Does my backside look big in this?”
Everyone with half a brain has enough sense to tread very carefully when answering this question. True, you could stop, examine, assess the said backside and then answer with analytical precision… but history has shown that such a response normally doesn’t end well for you or them. You’re better off with “Maybe try the black skirt, it looks excellent on you!” Wisdom teaches us not to answer the original question.
One question that can lead to the same kind of mistake is “Do we have to forgive people who aren’t sorry?” Our instinct can be to rush in with some kind of ‘yes/no’ answer. What we may fail to do is consider whether or not answering the question as asked is the most helpful response.
If the question comes from a desire to grow in understanding about the nature of forgiveness, then answering the question at face value is fine. But what if the person asking the question is dealing with deep emotional trauma? What if someone is feeling betrayed and abandoned by a cheating spouse? What if they have a growing sense of injustice and panic because their ex-husband is slandering them in order to get custody of the children? What if they are burdened by ongoing shame and self-loathing because they were violated as a child by a trusted relative who is still denying it all to the world? In such cases “Do I have to forgive the unrepentant?” has much more behind it.
When such a person asks that question, there is every chance it is because they doubt they could ever come to forgive the one who has hurt them so badly. They feel burdened because of what has happened to them; they have the ongoing provocation of the offender’s lack of repentance or continued offending; they are most likely afraid of having any further contact with the offender. On top of this, they now have additional spiritual anxiety: Is God angry with me too? Am I a hypocrite because I am struggling to forgive? Is my salvation at stake?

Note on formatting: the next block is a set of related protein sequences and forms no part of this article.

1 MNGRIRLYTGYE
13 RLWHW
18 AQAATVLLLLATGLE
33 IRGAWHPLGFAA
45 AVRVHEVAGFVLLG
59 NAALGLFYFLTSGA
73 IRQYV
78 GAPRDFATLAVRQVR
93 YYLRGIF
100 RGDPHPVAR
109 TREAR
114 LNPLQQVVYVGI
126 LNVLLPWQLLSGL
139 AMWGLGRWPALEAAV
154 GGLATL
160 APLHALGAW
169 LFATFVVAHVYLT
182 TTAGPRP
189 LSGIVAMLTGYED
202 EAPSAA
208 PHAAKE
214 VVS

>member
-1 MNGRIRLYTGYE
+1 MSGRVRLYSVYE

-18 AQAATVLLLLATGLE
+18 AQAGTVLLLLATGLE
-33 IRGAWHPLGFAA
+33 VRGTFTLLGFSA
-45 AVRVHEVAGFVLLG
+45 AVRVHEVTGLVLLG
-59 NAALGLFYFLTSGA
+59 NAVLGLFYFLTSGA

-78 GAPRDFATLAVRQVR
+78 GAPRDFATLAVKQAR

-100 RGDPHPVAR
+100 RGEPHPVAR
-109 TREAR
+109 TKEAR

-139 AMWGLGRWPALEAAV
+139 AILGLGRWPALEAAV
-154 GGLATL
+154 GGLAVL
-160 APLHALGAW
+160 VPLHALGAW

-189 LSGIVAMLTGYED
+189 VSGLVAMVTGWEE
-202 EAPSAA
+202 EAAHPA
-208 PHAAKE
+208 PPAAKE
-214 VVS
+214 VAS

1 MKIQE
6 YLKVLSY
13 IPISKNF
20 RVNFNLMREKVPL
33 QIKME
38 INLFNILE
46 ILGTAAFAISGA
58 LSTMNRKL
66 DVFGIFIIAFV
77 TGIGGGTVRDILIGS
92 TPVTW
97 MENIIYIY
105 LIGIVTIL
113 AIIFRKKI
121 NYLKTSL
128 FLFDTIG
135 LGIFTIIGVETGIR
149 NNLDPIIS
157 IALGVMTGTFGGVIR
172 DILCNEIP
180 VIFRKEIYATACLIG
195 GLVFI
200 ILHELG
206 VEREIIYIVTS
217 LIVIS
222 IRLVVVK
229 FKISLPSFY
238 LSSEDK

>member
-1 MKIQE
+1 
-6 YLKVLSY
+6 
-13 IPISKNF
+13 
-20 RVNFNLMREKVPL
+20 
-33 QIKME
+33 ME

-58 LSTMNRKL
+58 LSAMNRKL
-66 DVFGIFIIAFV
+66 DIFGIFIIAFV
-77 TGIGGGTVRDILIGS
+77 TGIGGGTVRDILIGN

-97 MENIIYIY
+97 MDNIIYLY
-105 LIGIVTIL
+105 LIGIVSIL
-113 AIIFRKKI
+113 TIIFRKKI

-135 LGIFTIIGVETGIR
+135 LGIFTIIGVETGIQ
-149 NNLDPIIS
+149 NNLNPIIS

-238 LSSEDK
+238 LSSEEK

Such a person needs to be pastored with gentleness, lest we snap the bruised reed. Regardless of which answer you believe is the theologically correct one, directness is problematic. “Yes, you do have to forgive the unrepentant” places another emotional burden on their shoulders when they are least likely to be able to deal with it. “No, you don’t have to forgive them unless they repent” may encourage them to hold on to their bitterness, anger and hatred, and feel justified in doing so. So which will it be? Burden or stumbling block: take your pick!
I wonder if a more helpful answer to the question lies not so much in a forensic yes/no verdict with supporting texts, but in encouraging the person to observe and reflect upon the process by which God approaches the unrepentant.
It is certainly true that God will not forgive the unrepentant… but we know that he stands ready to do so (Exod 34:6-7; Ps 86:5; Rom 2:5; cf. 1 Kgs 8:27-53). God is genuinely angry at sin, promises judgement, and will vindicate the righteous in this life or the next (Ps 135:14; Isa 11:4), but when a sinner repents and asks God for mercy and forgiveness, the answer is not ‘maybe’ but ‘I forgive you’. God is ready. This forgiveness comes from the heart, and is followed by a relationship that is truly at peace through the atoning work of Christ (Ps 103:12; Rom 5:1; Eph 2:17; Col 1:19-22).
Like the Father in the parable of the prodigal son, God is looking at the road, waiting for the sinner’s return. Rather than presenting forgiveness as a law, what we need to do is to shepherd the wounded Christian to the point where they could say truthfully that their hearts are watching the road.
So how should we answer the question? First, I suggest we remind the person that they have the right to be angry and hurt. Encourage them to take comfort in knowing that God knows precisely what happened to them and will work his justice. But then encourage them to work towards readiness to forgive, that they might be free from bitterness and a hard heart, and able to respond with mercy should the God whose graciousness they have experienced show that same grace to the ones who have wounded them.
Photo credit: lupinoduck